A question many companies are asking right now. The endless debate about data collection and use is continually growing and Internet of Things stakeholders are asking: What should we do with all this data? A recent survey from Dimensional Research sponsored by ParStream titled Internet of Things (IoT) Meets Big Data and Analytics revealed that 94% of companies or stakeholders that are involved in some way with IoT projects face challenges collecting and analyzing data in a timely fashion. Why is this a problem? Imagine having servers with gigantic amounts of IoT data stashed away in some warehouse, waiting for someone to make sense of it, and inform you promptly about whether or not your connected home is overheated (hey Nest users!) or if someone is stealing your valuables (hey there Canary fans!).
Accurate Data Analysis
With proper data analysis, better decisions can be made. The survey also suggests that 86% of the participants (Technology and Business stakeholders) would increase the ROI of their Internet of Things investment with improved data collection and analysis. Data analysis can potentially result in having proper assessments to existing processes or optimizing operations within a larger company.
Moving into what Qualcomm also calls the Internet of Everything, there’s a lot of room to improve, especially when it comes to obtaining large chunks of processable data and making sense of it. In the very near future, out smartphones and hand-held smart devices will funnel broad and specific data sets which will result in improved, real-time actions. For instance, IBM’s Watson has been growing into a data-devouring behemoth. But most impressively, is how it processes the data. Even a creative mind such as Bob Dylan’s can gain inspiration from IBM’s engines.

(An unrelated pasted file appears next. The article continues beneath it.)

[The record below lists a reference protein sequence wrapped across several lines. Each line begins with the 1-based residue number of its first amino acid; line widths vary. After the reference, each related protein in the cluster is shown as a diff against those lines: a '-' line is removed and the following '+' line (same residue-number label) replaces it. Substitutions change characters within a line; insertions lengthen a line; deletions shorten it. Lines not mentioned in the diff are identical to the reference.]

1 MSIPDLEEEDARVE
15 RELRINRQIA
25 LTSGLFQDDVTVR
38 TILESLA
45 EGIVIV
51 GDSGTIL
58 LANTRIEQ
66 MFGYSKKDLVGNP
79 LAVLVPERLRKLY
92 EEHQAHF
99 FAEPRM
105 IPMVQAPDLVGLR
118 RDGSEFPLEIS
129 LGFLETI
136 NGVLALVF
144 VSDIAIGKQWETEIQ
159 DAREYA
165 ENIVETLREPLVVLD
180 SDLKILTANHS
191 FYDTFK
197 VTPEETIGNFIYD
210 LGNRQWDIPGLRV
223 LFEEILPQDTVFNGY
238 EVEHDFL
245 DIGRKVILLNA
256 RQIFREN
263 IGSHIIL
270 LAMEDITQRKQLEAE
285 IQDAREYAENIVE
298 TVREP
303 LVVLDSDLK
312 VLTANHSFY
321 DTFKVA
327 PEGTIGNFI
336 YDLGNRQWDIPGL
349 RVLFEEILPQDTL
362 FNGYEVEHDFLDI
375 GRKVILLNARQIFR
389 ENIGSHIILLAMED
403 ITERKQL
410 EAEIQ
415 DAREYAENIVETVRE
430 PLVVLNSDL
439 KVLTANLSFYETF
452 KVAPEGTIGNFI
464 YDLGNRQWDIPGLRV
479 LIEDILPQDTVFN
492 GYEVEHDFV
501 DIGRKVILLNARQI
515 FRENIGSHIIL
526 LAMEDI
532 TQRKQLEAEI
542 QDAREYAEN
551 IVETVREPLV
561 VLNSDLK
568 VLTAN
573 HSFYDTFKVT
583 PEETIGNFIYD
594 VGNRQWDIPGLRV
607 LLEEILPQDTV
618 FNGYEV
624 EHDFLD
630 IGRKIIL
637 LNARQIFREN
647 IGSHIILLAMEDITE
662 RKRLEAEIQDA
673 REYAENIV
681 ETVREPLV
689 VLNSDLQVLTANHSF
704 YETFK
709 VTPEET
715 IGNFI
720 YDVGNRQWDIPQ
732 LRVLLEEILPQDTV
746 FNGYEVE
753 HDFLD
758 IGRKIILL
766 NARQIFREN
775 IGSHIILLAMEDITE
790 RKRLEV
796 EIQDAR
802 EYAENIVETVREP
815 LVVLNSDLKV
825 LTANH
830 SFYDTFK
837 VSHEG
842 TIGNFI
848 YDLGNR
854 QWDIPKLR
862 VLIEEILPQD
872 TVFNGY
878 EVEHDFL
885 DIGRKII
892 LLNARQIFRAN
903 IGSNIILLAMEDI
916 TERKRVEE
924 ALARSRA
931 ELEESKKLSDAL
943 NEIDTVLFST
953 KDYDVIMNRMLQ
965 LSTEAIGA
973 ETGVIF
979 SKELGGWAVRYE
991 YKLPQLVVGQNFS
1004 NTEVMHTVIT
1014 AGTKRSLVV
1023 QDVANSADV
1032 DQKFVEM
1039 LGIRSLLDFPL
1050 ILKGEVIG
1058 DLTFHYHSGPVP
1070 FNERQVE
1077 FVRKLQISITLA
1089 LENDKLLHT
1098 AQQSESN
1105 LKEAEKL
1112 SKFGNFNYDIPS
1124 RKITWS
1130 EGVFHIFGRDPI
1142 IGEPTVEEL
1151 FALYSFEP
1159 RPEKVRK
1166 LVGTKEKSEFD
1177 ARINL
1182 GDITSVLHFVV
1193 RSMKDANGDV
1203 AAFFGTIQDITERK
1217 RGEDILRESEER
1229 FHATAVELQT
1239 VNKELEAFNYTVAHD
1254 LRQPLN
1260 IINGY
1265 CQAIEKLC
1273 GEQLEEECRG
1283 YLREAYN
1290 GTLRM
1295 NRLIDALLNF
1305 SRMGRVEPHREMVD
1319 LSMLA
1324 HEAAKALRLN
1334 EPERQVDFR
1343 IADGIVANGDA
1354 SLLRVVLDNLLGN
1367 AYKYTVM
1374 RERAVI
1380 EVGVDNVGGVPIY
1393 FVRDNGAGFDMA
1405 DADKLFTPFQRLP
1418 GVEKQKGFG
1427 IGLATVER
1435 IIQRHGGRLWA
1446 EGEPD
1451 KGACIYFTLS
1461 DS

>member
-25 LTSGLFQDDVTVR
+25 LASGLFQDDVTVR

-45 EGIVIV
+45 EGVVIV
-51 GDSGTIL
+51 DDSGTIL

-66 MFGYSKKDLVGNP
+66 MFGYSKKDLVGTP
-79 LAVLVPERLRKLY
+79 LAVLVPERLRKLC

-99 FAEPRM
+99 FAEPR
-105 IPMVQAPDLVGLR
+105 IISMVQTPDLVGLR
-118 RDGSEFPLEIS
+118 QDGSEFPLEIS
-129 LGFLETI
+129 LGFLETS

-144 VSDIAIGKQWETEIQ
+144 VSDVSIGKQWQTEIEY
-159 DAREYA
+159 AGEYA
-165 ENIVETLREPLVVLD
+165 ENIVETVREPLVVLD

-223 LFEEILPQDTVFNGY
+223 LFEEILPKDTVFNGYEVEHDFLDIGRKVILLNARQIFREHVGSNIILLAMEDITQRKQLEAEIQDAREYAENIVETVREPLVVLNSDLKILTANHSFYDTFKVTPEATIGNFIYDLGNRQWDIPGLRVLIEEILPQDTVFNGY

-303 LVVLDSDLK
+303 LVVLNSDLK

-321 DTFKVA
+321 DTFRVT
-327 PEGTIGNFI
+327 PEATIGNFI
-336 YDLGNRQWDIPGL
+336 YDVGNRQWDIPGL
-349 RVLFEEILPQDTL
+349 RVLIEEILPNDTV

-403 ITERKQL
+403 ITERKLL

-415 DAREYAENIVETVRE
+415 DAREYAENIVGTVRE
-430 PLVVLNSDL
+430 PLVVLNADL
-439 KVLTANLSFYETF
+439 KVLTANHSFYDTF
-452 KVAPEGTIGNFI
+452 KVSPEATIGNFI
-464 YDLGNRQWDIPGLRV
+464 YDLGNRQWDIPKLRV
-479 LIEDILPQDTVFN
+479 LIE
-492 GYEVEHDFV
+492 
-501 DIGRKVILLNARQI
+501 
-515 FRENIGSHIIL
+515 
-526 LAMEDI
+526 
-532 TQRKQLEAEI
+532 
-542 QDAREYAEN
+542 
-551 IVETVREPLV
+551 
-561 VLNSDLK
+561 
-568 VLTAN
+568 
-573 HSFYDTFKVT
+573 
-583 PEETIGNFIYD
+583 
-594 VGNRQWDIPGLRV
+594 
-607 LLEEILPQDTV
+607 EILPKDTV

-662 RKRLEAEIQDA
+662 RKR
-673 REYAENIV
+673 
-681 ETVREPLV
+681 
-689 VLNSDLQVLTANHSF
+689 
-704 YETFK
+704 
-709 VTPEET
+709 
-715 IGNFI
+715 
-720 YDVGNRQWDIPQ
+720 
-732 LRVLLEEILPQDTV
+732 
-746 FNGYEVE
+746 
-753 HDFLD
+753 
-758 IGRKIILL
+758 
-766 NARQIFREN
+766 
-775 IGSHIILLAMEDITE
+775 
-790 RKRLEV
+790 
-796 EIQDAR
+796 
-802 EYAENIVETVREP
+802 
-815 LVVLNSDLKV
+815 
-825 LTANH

With LTE Direct, the powerhouse, device-to-device technology, we’ll be running into these types of challenges. Imagine a potential 57 billion downloaded apps, powered by LTE Direct technology, delivering real-time data that sends perpetual sets of data, so-called expressions. Not only bits and bytes, but factual, ready-to-use data that will improve smartphone users, and better yet, the magnificent world of Internet of Everything.